Revamped LinkedIn Pulse App To Spark Connection EngagementComments Off

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LinkedIn launched a new, standalone version of its Pulse news-reading app on Wednesday aimed at giving users a better-tailored reading experience and more reasons to strike up conversations with their LinkedIn connections.

Because it can be tough to sift through all of the day’s news, Pulse is intended to give users the articles they should read to adeptly handle water-cooler talk at work and to know which stories are popular among people in their industry, Akshay Kothari, lead product manager at LinkedIn and cofounder of Pulse, said in an interview.

For the new app, Pulse integrated with another LinkedIn acquisition Newsle to recommend articles that include mentions of a user’s company or contacts, and to power alerts for articles that include users’ connections. While content in the original Pulse app is limited to the publishers users follow, on the new app, users don’t need to follow any accounts or fill out profiles when they sign-in. The new app will automatically begin curating what is relevant to you professionally based on your LinkedIn profile and Newsle’s tools, Kothari said. Users still log in to Pulse with their LinkedIn accounts.

“I’m very excited to announce the launch of fully redesigned Pulse mobile apps,” Kothari said in a post. ”Instead of slapping features on to the old reader app, we decided to completely redesign the new Pulse experience from the ground up. The new Pulse app focuses on delivering you personalized news—news that is powered by your professional world.”

Among free iOS news apps, Pulse ranked seventh in App Annie’s total download charts on Wednesday, below Flipboard and above The New York Times’ breaking news app. The top-ranking free iOS news app on Wednesday was CNN, followed by Yahoo and AOL.

LinkedIn bought Pulse in 2013 for about $90 million when the app had about 30 million downloads. Pulse’s integration with Newsle began about a year ago, after LinkedIn acquired Newsle for its ability to comb through the Internet and send users articles that include mentions of people they know. The new Pulse app represents the first time two LinkedIn acquisitions have been integrated into a single product. The original app will continue working until the end of this year, but the new app is available for download on iOS and Android starting Wednesday, the company said.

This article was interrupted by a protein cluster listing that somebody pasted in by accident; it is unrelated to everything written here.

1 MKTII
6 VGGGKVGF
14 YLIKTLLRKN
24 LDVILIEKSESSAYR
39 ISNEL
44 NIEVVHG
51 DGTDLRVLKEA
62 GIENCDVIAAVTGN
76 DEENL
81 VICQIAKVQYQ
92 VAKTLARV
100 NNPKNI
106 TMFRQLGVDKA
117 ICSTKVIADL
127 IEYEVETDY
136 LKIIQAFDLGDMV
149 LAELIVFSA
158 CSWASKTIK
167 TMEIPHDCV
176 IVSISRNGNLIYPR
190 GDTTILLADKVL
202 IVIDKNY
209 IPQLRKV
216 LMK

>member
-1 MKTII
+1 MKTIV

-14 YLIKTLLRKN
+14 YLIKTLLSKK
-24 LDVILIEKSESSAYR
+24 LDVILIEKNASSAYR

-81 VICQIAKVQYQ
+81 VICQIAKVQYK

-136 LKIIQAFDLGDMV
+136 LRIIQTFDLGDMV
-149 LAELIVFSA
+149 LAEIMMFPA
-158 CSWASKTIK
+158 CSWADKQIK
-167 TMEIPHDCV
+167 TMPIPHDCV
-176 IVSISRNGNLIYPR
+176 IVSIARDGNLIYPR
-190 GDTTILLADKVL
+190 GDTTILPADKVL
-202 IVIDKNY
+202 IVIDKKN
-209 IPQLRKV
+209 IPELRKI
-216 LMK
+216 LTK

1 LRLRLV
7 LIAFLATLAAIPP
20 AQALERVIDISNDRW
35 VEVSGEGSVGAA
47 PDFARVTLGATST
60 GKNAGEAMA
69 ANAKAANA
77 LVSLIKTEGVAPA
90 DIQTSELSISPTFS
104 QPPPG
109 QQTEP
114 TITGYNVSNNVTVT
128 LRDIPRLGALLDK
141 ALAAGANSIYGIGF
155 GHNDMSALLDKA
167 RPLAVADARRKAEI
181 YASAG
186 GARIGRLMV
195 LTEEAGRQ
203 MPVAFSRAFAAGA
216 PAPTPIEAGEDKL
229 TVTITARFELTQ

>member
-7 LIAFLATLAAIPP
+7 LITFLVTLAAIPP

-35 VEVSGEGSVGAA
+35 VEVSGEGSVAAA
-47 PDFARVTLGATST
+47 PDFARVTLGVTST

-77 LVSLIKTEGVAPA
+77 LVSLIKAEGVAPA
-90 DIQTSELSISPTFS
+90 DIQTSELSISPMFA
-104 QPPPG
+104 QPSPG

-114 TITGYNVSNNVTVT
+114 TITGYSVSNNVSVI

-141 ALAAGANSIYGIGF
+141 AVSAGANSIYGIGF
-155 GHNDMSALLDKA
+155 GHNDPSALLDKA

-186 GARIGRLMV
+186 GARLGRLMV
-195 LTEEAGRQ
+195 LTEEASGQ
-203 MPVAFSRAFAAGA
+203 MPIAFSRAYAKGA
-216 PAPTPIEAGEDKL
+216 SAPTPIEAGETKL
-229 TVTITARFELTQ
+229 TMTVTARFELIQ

Pulse leverages what Kothari calls the “deep identity data” of LinkedIn’s more than 360 million users. Signing in gives the app to access your work history and connections, and future updates to the app will likely also deliver articles based on users’ geography, job title and skills, Kothari said.

The new app also features a noticeable re-design that presents articles chronologically, makes images and headlines larger and includes a line with each article telling the reader why the article was recommended, for example, because the story is trending among colleagues. Users have the option to pass on or save articles in the new app, which helps inform future recommendations.

Spurring Messaging

One of the main purposes of the integration, engineering manager and Newsle cofounder Axel Hansen said, is to deliver articles to readers that create natural reasons to get in touch with their LinkedIn contacts, whether former colleagues or college roommates. Showing readers articles with mentions of people they know and sending them push alerts for those stories are key features of the new app, Hansen said. He estimates that every week, tens of millions of LinkedIn members know someone who is mentioned in an article.